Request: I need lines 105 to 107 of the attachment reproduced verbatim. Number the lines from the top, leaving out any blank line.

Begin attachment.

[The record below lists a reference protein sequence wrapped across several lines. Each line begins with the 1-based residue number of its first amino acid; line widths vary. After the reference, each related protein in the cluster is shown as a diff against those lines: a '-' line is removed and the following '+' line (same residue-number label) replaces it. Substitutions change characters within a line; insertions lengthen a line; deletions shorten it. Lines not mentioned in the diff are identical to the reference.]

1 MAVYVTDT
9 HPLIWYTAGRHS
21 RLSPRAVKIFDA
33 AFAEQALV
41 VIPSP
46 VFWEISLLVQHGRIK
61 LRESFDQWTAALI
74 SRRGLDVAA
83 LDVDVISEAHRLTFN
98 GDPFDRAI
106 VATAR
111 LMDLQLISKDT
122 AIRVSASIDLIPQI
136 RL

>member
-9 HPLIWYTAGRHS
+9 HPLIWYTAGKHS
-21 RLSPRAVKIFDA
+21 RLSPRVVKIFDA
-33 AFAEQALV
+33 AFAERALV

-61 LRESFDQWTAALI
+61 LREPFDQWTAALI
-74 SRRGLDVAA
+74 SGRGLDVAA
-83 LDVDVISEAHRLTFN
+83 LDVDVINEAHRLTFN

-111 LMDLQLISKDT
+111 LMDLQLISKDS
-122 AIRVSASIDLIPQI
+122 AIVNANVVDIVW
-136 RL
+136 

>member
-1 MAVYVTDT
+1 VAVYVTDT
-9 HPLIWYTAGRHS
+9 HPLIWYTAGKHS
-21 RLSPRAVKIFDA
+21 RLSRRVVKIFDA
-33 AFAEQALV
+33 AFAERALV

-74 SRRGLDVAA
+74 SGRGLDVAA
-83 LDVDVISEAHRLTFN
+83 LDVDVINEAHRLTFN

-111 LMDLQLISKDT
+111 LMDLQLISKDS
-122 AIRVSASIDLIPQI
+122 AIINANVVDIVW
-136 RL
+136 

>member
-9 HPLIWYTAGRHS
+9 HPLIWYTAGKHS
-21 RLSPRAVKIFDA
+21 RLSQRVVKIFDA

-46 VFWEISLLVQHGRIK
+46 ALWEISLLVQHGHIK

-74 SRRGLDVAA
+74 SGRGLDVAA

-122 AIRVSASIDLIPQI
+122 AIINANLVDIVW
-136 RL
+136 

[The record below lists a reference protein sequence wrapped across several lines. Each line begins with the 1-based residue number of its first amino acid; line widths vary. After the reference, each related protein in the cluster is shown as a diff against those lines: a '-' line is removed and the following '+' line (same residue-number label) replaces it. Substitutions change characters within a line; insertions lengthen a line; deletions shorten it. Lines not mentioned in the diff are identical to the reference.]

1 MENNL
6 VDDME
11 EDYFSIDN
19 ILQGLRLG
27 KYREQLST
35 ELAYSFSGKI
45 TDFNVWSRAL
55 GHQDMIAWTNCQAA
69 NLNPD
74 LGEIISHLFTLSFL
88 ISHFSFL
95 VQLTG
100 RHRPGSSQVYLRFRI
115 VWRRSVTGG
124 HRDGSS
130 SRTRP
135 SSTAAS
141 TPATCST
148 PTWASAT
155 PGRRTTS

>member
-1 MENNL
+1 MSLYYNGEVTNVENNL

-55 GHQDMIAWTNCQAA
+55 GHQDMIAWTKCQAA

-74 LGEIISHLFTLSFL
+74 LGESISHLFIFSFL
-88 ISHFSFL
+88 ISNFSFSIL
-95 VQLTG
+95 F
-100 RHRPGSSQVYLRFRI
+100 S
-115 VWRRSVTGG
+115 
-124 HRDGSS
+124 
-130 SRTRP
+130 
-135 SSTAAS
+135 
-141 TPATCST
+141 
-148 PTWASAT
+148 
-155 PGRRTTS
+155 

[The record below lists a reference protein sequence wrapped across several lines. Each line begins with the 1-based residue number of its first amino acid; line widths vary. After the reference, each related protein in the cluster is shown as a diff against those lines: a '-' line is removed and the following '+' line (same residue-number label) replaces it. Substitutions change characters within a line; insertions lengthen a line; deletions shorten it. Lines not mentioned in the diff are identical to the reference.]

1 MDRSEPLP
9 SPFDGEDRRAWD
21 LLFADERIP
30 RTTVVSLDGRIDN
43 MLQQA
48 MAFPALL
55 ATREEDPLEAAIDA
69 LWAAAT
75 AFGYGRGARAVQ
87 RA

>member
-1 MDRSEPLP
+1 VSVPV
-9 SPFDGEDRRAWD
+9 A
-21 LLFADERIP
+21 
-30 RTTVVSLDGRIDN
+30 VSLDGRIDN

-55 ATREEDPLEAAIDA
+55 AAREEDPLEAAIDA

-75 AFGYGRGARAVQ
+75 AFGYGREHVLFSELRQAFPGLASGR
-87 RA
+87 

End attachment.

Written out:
-130 SRTRP
+130 
-135 SSTAAS